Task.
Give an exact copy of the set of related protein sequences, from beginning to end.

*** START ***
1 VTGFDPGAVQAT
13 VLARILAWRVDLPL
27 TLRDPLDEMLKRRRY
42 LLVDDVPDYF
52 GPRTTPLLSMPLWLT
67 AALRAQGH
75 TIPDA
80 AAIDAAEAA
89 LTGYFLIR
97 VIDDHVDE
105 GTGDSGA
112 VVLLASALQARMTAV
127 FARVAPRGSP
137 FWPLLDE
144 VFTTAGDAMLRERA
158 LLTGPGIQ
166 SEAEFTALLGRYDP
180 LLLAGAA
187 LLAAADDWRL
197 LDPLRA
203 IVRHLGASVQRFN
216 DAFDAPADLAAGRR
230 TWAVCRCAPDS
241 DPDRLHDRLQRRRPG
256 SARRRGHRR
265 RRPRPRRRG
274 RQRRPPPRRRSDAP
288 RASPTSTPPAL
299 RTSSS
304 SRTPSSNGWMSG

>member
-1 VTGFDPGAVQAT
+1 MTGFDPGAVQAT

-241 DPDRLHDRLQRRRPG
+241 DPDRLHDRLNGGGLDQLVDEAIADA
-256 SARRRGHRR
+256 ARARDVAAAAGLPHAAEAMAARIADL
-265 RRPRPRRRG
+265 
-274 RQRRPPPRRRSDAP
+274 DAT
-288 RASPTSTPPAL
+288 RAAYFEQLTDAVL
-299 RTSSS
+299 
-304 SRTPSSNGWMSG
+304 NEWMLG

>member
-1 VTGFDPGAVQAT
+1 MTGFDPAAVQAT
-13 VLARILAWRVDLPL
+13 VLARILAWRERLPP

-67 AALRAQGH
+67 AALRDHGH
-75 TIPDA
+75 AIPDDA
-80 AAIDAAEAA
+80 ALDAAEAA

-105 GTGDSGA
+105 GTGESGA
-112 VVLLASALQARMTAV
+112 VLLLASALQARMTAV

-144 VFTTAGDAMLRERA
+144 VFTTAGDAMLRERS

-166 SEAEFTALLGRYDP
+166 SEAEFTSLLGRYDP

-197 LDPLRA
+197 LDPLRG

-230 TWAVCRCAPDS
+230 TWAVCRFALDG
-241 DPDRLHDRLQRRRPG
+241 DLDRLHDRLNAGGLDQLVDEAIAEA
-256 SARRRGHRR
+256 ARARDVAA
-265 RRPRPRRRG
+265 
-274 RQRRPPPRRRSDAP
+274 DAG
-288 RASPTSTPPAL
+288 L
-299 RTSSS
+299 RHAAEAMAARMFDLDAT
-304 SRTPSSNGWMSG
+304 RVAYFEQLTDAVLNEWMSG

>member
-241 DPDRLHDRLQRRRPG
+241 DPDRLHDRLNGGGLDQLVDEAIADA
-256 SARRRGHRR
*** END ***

1 VTGFDPGAVQAT
13 VLARILAWRVDLPL
27 TLRDPLDEMLKRRRY
42 LLVDDVPDYF
52 GPRTTPLLSMPLWLT
67 AALRAQGH
75 TIPDA
80 AAIDAAEAA
89 LTGYFLIR
97 VIDDHVDE
105 GTGDSGA
112 VVLLASALQARMTAV
127 FARVAPRGSP
137 FWPLLDE
144 VFTTAGDAMLRERA
158 LLTGPGIQ
166 SEAEFTALLGRYDP
180 LLLAGAA
187 LLAAADDWRL
197 LDPLRA
203 IVRHLGASVQRFN
216 DAFDAPADLAAGRR
230 TWAVCRCAPDS
241 DPDRLHDRLQRRRPG
256 SARRRGHRR
265 RRPRPRRRG
274 RQRRPPPRRRSDAP
288 RASPTSTPPAL
299 RTSSS
304 SRTPSSNGWMSG

>member
-1 VTGFDPGAVQAT
+1 MTGFDPGAVQAT

-241 DPDRLHDRLQRRRPG
+241 DPDRLHDRLNGGGLDQLVDEAIADA
-256 SARRRGHRR
+256 ARARDVAAAAGLPHAAEAMAARIADL
-265 RRPRPRRRG
+265 
-274 RQRRPPPRRRSDAP
+274 DAT
-288 RASPTSTPPAL
+288 RAAYFEQLTDAVL
-299 RTSSS
+299 
-304 SRTPSSNGWMSG
+304 NEWMLG

>member
-1 VTGFDPGAVQAT
+1 MTGFDPAAVQAT
-13 VLARILAWRVDLPL
+13 VLARILAWRERLPP

-67 AALRAQGH
+67 AALRDHGH
-75 TIPDA
+75 AIPDDA
-80 AAIDAAEAA
+80 ALDAAEAA

-105 GTGDSGA
+105 GTGESGA
-112 VVLLASALQARMTAV
+112 VLLLASALQARMTAV

-144 VFTTAGDAMLRERA
+144 VFTTAGDAMLRERS

-166 SEAEFTALLGRYDP
+166 SEAEFTSLLGRYDP

-197 LDPLRA
+197 LDPLRG

-230 TWAVCRCAPDS
+230 TWAVCRFALDG
-241 DPDRLHDRLQRRRPG
+241 DLDRLHDRLNAGGLDQLVDEAIAEA
-256 SARRRGHRR
+256 ARARDVAA
-265 RRPRPRRRG
+265 
-274 RQRRPPPRRRSDAP
+274 DAG
-288 RASPTSTPPAL
+288 L
-299 RTSSS
+299 RHAAEAMAARMFDLDAT
-304 SRTPSSNGWMSG
+304 RVAYFEQLTDAVLNEWMSG

>member
-241 DPDRLHDRLQRRRPG
+241 DPDRLHDRLNGGGLDQLVDEAIADA
-256 SARRRGHRR